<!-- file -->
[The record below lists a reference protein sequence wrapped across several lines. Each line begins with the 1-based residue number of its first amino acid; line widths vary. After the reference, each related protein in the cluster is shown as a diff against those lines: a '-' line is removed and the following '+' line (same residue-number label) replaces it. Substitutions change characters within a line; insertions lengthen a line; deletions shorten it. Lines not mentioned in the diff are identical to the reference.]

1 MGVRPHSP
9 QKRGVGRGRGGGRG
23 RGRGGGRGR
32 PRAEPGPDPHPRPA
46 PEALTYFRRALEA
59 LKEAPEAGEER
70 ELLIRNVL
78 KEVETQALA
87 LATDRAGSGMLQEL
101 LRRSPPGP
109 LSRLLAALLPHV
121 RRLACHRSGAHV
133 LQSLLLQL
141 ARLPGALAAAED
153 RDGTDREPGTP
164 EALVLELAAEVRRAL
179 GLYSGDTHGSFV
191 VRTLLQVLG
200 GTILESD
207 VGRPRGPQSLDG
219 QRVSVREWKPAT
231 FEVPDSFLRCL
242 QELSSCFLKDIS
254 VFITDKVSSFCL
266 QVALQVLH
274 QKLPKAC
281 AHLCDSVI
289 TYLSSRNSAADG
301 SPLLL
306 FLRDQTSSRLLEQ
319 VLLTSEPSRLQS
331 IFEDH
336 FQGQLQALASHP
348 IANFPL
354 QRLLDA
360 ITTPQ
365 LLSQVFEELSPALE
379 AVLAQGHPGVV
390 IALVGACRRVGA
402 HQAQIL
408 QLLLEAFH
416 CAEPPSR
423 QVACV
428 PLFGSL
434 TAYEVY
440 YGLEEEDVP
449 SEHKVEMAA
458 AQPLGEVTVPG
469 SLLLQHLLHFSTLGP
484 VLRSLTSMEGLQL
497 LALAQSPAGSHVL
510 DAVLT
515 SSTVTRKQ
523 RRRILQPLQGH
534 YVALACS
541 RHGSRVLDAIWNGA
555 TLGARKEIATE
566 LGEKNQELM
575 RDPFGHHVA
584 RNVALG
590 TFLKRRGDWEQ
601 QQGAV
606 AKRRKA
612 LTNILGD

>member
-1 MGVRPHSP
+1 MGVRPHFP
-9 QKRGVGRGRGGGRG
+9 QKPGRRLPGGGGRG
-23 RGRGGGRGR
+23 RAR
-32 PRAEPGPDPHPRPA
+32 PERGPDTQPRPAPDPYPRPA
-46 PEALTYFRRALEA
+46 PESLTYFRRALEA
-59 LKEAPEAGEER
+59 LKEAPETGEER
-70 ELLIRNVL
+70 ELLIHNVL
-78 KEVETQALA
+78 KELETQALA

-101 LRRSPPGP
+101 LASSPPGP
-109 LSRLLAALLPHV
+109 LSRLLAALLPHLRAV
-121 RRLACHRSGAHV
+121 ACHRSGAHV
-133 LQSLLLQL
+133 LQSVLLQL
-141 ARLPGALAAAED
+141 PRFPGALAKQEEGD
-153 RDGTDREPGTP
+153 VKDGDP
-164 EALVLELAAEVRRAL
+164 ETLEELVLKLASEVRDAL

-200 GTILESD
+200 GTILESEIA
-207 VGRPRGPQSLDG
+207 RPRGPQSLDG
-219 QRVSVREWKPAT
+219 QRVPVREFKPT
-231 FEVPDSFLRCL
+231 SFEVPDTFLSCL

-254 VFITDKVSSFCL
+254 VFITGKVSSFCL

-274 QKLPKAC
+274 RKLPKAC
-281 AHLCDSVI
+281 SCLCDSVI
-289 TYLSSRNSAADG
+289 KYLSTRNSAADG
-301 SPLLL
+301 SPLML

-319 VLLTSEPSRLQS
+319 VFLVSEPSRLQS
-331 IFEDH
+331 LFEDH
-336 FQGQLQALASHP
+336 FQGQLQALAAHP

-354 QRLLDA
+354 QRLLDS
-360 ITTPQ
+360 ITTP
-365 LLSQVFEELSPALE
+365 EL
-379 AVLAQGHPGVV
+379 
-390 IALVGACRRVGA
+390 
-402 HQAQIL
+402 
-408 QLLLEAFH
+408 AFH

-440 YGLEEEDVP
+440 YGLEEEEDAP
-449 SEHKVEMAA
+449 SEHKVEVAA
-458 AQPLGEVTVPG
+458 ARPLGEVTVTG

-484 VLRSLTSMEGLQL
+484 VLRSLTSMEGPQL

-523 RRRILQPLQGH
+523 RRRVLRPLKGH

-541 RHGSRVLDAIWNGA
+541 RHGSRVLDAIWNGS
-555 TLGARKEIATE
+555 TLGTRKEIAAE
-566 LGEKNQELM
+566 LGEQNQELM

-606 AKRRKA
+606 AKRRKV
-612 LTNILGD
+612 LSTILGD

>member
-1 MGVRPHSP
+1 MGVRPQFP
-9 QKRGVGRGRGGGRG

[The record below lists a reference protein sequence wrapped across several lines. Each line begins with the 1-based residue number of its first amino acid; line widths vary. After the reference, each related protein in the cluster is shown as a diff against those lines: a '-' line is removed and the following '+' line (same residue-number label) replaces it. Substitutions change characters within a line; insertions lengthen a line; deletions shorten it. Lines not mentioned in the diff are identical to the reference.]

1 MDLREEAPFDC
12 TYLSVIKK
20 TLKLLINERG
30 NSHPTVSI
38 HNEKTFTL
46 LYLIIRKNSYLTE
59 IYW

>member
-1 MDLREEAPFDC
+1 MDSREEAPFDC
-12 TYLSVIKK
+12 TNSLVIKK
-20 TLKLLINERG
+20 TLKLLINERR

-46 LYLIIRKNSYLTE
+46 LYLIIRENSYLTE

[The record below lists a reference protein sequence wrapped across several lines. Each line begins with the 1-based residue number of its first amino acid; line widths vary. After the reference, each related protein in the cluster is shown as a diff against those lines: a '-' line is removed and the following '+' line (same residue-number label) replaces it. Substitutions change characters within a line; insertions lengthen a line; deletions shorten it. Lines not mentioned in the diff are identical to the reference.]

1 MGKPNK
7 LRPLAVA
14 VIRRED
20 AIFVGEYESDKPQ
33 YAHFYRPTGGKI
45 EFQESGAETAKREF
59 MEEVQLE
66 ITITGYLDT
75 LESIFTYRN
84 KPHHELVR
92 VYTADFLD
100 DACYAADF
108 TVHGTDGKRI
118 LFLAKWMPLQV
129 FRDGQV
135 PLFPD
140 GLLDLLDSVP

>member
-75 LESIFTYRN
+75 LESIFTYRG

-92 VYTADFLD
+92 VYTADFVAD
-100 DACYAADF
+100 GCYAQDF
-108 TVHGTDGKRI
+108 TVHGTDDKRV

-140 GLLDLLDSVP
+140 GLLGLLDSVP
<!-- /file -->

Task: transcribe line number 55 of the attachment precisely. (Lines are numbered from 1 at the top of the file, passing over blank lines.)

523 RRRILQPLQGH